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Helping Your Child to Trust the Doctor

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A child will follow their parents’ example in most things. It is up to you, the parent, to set the tone of a child’s relationship with the pediatrician. You want your child to know that a doctor is a good guy and has the best interests of the child at heart; even if the visit has some uncomfortable aspects.Children do not understand why a doctor will put something shockingly cold on their chest, like the stethoscope. Doctors will also put things in the child’s ears and will look in the child’s mouth and sometimes shine a light in the child’s eyes. These are uncomfortable things, but nothing compared to the vaccinations at the end of nearly every visit. Your child needs to know that all of these things are for the child’s own good. When a child is too young to understand explanations, they will rely about the parent’s nonverbal cues on how to react to a situation. A parent should be very careful of their own attitudes.Be generally happy and relaxed about the whole doctor’s visit. When the doctor enters the room, greet him or her in a friendly manner. Call the doctor by name. A relationship is friendlier if you use each other’s names, and this will also teach the child the doctor’s name. After the visit with the doctor, be sure to thank the doctor. This will support the idea that the doctor has helped the child, and that the doctor is a good person. If something is going to happen that may hurt, like a shot, do not tell the child it will hurt, and do not tell him or her it will not hurt. Just be quiet and let the child decide for themselves. If something is going to happen that is not going to hurt, do not say that it is not going to hurt. This plants an insinuation that there is a possibility of feeling pain in the situation. When at home, especially when unpleasant medicine or treatments follow, continue to treat the doctor as a good guy. Do not say the child must take the medicine because the doctor says so. The child must take the medicine because it is helpful, and the parents and the doctor together say so. Never threaten medicine, a doctor’s visit or a shot as some kind of punishment for the child’s behavior.With a little common sense your child will pick up on your attitudes and be less fearful of the doctor. A good example from the parent goes a long way to alleviate a child’s stress in strange situations. In the long run this will make for a happier child.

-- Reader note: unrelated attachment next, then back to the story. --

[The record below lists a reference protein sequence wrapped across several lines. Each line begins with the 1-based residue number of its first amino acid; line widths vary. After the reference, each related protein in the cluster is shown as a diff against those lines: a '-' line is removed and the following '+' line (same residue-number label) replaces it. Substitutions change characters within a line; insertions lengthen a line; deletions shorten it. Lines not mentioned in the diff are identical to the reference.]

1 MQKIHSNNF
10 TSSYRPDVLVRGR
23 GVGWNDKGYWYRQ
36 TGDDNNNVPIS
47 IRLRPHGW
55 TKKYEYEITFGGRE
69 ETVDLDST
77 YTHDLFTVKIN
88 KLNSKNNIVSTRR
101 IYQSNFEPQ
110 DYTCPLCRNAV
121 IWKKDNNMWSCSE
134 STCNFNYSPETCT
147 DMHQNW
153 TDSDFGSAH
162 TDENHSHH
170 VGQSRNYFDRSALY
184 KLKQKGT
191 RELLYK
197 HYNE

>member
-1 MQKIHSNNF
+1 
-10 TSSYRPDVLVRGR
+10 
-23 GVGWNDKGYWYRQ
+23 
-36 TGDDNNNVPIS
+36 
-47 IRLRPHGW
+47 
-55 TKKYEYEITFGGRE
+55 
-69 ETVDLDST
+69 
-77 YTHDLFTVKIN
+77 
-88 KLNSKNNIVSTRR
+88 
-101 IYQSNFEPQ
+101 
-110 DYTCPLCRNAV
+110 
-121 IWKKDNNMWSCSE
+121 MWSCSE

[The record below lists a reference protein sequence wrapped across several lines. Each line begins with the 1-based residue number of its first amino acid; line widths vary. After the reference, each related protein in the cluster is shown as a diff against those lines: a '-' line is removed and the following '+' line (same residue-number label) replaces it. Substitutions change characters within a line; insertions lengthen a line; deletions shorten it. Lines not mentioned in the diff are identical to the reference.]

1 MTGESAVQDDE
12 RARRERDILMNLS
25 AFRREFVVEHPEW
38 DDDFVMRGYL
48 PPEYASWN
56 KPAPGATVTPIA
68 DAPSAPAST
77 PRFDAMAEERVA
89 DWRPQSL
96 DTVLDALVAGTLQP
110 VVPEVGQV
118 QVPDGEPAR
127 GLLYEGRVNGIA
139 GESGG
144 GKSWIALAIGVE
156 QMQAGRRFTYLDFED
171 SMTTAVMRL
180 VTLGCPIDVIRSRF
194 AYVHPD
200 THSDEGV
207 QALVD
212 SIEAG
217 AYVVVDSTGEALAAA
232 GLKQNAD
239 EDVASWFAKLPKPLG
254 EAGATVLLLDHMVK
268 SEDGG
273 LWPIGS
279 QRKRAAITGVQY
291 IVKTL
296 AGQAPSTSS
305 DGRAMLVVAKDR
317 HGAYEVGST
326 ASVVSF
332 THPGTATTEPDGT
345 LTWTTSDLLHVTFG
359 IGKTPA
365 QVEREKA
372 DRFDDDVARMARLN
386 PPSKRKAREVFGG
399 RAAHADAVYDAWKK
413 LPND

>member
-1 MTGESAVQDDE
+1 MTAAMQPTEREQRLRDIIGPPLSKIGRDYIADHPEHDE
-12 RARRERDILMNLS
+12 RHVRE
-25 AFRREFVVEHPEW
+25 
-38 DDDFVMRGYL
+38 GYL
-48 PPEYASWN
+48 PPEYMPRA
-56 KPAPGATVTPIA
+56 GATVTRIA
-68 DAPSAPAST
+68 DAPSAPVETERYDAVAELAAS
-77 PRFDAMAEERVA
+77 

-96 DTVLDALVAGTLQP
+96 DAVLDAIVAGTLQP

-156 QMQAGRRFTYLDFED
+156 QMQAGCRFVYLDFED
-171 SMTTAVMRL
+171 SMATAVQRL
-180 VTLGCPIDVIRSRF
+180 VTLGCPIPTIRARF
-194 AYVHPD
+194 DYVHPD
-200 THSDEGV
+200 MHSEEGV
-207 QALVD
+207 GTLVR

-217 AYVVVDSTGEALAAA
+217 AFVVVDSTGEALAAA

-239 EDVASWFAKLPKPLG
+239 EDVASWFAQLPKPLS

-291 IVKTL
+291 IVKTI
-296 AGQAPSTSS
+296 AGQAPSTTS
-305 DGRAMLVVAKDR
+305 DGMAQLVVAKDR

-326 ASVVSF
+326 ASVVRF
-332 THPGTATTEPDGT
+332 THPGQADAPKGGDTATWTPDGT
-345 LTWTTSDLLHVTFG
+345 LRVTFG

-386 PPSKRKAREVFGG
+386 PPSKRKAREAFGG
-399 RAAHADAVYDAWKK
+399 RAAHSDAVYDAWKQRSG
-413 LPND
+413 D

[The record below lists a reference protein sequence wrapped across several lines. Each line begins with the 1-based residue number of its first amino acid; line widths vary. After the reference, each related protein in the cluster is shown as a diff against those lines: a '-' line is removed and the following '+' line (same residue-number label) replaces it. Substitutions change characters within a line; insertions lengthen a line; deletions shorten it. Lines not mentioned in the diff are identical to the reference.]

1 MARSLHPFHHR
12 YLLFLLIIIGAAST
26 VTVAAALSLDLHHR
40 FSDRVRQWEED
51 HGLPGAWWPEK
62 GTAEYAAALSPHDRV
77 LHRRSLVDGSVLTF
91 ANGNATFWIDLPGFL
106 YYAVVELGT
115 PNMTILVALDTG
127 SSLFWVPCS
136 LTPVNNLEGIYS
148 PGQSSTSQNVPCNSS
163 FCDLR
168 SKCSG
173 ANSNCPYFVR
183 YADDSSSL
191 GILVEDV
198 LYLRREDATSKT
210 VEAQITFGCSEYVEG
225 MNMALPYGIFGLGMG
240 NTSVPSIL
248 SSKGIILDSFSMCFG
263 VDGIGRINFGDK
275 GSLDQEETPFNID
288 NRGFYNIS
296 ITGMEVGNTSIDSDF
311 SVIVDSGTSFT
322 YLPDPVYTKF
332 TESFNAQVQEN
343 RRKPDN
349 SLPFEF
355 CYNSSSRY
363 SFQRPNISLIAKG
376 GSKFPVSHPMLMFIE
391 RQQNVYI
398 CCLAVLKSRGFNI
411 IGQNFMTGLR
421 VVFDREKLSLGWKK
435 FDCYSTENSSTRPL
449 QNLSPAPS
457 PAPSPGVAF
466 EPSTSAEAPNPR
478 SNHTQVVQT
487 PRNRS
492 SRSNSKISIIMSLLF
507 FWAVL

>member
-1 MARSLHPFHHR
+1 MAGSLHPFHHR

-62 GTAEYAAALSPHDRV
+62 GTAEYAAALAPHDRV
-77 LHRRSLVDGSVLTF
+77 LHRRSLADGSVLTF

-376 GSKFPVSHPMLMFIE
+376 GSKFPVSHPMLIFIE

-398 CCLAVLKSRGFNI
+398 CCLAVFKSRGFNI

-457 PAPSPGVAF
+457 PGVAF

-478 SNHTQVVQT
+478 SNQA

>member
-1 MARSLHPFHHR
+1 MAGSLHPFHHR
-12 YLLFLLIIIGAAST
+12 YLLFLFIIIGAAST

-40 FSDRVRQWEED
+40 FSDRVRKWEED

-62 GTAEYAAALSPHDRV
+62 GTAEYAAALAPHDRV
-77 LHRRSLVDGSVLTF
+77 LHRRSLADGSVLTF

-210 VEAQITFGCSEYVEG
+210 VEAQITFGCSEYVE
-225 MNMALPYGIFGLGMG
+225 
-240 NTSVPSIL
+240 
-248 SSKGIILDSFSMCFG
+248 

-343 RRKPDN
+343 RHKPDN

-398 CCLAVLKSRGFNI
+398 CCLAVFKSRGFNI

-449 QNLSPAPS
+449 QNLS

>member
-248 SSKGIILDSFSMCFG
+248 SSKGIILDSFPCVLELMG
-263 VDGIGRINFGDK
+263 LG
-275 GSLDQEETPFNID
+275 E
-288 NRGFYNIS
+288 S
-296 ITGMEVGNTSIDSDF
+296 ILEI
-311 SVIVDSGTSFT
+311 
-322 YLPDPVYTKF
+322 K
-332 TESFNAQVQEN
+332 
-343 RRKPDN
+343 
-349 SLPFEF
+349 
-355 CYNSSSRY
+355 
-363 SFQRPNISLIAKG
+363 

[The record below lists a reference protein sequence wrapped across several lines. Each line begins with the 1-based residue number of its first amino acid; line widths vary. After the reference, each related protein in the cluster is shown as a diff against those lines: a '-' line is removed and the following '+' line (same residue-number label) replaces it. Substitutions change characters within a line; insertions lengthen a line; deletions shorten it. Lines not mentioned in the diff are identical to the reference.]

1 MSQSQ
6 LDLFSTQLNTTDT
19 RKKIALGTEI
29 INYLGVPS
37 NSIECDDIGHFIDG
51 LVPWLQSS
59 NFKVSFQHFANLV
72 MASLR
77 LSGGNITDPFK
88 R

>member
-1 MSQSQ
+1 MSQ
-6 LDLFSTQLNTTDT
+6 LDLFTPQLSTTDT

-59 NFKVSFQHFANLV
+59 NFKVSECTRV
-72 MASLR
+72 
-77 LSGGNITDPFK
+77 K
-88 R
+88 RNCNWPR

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ABOUT THE AUTHOR

Gabriella Gometra builds sites on a diverse number of topics, such as http://stonewaredinnerwaresets.org, that has information about everyday dinnerware sets and white dinnerware sets.

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